National: Experts’ Views On NSA Launching New Cyber-Security Directorate | Sophanith Song/The Organization for World Peace
The National Security Agency (NSA) has announced its intention to create “cybersecurity directorate” in order to defend against foreign cyber interference. The cyber defense arm launch date is currently set to be this fall. According to the NSA, Anne Neuberger, who is currently the Director’s Senior Advisor, will be leading the Cybersecurity Directorate. The advisor also used to serve as NSA assistant deputy director of operations, chief risk officer and head of the NSA/US Cybercom Election Security Small Group that involved in working to prevent foreign interference with 2018 US midterm elections. The launch of this initiative was believed to be motivated by the upcoming 2020 general election. The NSA continued by stating that this approach to this cybersecurity objective will prepare the NSA in a suitable state to corporate with a key partner across the United States government such as the US Cyber Command, Department of Homeland Security and Federal Bureau of Investigation. The initiative will also prepare the NSA to easily share information with the customer with equipped security measure against malicious attacks. According to the Wall Street Journal, the NSA recently concur with a “broader fusion” of intelligence agency’s offensive and defensive portfolio.
While House Democrats are haggling over whether to consider impeachment of President Donald Trump, Senate Democrats are focusing on a different angle in former special counsel Robert Mueller’s report — securing future elections from foreign interference. Democrats have tried to pass several election security bills in recent weeks only to have them blocked by Republicans, who say they are partisan or unnecessary. The federal government has stepped up its efforts to secure elections since Russians intervened in the 2016 presidential election, but Democrats say much more is needed, given ongoing threats from Russia and other countries. Senate Majority Leader Mitch McConnell has seethed in response to criticism over the issue, including some Democrats’ new moniker for him: “Moscow Mitch.” In an angry floor speech on Monday, he noted that Congress has already passed some bills on the subject, including ones that give money to the states to try to fix security problems. McConnell also left the door open to additional action, saying “I’m sure all of us will be open to discussing further steps.” Senate Minority Leader Chuck Schumer predicted that Democrats’ “relentless pushing” will work. “We’re forcing his hand,” Schumer said. The top Democrat on the Senate intelligence committee, Virginia Sen. Mark Warner, said Thursday that he’s “much more optimistic than even 10 days ago” that the Senate will ultimately pass something on election security. Warner said he believes that in his home state, at least, the issue “has broken through” with voters more than other aspects of Mueller’s probe. But action will have to wait until at least September, with senators having scattered from Washington for the summer recess.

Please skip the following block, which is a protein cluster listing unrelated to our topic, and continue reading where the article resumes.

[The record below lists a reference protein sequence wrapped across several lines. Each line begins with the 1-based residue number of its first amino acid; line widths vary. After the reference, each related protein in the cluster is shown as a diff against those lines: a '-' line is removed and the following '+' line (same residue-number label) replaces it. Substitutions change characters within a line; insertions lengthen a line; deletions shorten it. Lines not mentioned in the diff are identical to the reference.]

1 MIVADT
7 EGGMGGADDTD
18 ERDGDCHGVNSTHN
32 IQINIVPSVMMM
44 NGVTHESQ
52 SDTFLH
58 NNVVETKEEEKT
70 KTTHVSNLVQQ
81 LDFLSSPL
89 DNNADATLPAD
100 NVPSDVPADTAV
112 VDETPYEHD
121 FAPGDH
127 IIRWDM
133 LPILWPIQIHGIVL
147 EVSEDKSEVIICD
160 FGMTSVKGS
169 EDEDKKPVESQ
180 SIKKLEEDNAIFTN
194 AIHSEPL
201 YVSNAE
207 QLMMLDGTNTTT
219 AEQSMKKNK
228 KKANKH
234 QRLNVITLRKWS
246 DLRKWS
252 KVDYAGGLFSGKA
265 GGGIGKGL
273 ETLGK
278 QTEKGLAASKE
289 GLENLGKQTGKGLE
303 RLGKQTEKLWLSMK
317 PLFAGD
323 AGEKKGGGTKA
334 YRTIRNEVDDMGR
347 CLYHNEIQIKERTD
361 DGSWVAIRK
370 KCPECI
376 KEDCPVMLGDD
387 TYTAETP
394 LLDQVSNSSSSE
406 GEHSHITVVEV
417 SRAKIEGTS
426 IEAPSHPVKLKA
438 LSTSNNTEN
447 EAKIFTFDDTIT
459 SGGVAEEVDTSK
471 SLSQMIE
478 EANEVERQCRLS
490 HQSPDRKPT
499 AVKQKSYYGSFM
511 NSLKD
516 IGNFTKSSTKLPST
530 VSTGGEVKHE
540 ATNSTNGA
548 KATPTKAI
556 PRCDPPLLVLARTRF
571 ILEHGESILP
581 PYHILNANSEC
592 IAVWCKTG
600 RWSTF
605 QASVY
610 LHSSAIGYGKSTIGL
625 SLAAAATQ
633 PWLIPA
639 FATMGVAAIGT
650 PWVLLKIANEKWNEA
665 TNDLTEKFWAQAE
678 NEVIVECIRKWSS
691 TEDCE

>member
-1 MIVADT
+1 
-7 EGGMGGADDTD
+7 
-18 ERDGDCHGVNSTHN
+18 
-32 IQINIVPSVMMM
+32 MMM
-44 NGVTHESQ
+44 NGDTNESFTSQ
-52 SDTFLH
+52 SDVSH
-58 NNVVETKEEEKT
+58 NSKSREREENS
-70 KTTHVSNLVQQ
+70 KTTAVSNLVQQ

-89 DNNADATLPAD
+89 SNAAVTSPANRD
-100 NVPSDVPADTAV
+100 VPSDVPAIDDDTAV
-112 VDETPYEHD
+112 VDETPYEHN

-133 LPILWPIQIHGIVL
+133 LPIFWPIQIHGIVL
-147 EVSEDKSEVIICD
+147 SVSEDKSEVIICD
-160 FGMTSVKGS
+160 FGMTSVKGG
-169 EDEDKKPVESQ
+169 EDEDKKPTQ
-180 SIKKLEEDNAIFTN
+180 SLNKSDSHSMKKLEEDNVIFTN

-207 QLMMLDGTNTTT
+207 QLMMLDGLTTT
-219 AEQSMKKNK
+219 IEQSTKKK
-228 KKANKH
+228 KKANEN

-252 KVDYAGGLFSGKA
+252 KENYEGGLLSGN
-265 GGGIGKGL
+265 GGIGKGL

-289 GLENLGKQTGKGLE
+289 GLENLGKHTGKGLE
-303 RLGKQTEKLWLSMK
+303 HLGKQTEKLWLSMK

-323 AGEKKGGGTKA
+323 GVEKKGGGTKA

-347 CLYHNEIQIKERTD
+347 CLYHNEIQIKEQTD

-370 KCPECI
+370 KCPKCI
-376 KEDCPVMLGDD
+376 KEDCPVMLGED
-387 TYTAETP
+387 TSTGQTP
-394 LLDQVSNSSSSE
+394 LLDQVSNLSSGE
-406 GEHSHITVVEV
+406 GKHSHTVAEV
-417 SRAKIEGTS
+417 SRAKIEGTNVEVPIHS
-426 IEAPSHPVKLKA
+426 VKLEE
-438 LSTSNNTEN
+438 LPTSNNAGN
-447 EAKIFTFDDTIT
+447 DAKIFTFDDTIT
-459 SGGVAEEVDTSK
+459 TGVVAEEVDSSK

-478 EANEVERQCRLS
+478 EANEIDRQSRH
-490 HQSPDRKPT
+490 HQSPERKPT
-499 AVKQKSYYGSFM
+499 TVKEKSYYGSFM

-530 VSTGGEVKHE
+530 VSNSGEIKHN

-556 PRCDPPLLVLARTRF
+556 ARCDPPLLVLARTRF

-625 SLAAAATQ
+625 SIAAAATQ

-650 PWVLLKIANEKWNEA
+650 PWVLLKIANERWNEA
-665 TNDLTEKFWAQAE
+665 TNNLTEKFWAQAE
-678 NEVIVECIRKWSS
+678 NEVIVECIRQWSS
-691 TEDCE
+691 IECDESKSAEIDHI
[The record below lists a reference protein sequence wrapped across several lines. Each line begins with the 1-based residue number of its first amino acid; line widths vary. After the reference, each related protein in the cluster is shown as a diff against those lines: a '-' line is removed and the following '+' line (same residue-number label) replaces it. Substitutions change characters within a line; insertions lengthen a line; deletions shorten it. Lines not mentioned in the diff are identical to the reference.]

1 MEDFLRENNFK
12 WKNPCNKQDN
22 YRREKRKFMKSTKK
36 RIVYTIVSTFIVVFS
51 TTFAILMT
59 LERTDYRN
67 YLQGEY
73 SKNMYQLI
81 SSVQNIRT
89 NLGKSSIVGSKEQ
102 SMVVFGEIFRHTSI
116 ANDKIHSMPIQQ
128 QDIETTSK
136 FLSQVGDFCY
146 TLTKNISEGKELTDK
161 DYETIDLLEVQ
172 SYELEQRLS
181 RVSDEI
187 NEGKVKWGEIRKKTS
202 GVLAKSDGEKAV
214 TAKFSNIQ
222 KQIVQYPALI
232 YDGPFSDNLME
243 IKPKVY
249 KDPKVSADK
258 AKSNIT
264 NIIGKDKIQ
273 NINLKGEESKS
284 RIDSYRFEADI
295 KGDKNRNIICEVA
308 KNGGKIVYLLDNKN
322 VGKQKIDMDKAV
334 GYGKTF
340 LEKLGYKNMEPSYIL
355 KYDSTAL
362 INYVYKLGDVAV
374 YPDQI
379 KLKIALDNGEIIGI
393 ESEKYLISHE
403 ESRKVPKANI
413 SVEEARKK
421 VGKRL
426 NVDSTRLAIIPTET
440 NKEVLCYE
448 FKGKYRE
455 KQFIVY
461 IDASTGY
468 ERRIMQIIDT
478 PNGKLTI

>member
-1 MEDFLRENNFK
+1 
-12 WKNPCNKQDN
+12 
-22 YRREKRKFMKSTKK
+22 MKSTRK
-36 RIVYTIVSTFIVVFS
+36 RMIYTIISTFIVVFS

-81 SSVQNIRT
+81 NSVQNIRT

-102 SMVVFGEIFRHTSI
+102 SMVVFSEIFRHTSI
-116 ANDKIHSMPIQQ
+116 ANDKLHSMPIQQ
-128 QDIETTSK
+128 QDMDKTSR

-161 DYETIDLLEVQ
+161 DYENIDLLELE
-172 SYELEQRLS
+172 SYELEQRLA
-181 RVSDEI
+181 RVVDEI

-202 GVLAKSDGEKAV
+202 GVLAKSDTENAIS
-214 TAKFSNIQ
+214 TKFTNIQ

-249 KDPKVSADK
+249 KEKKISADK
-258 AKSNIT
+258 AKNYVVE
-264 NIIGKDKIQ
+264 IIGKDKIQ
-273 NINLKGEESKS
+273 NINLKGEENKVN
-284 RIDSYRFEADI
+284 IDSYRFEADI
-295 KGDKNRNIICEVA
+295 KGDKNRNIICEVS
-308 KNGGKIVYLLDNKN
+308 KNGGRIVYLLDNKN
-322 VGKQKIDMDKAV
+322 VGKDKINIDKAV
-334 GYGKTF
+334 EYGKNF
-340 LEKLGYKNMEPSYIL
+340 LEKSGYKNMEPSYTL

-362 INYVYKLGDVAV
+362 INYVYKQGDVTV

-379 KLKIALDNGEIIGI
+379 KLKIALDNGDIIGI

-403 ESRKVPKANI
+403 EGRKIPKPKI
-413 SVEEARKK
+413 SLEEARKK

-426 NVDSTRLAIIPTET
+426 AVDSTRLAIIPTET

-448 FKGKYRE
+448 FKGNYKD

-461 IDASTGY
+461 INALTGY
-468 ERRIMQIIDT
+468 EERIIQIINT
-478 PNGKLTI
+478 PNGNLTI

National: Inside the DEF CON hacker conference’s election security-focused Voting Village | Joe Uchill/Axios
The DEF CON hacker conference’s Voting Village event has become a testing ground for our national debate over voting security, referenced by Senate reports, several congressmen and even a presidential candidate (albeit incorrectly, see below). This year’s version, happening next week, comes with some upgrades. The big picture: Now in its third year, the event is traditionally one of the only places where many security researchers get a chance to audit the security of election systems.
Background: Voting Village burst onto the scene in 2017, when it took hackers only a matter of minutes to discover serious problems with machines. That was despite it being the first time many of the hackers had seen the systems.
Mitch McConnell rarely budges in the face of political pressure. But Chuck Schumer thinks election security is an exception. The Senate minority leader predicted on Thursday that the majority leader will buckle and take up federal election security, a once-bipartisan issue. But though Democrats have continued their push in the House and Senate, McConnell (R-Ky.) has thus far resisted. “I predict that the pressure will continue to mount on Republican senators, especially Leader McConnell, and they will be forced to join us and take meaningful action on election security this fall,” Schumer said. “My prediction is our relentless push is going to produce results.” Though McConnell rarely rethinks opposition to legislation, he did allow criminal justice reform legislation on the Senate floor last year that he initially declined to take up. But that pressure came from President Donald Trump, not the party trying to oust him as majority leader.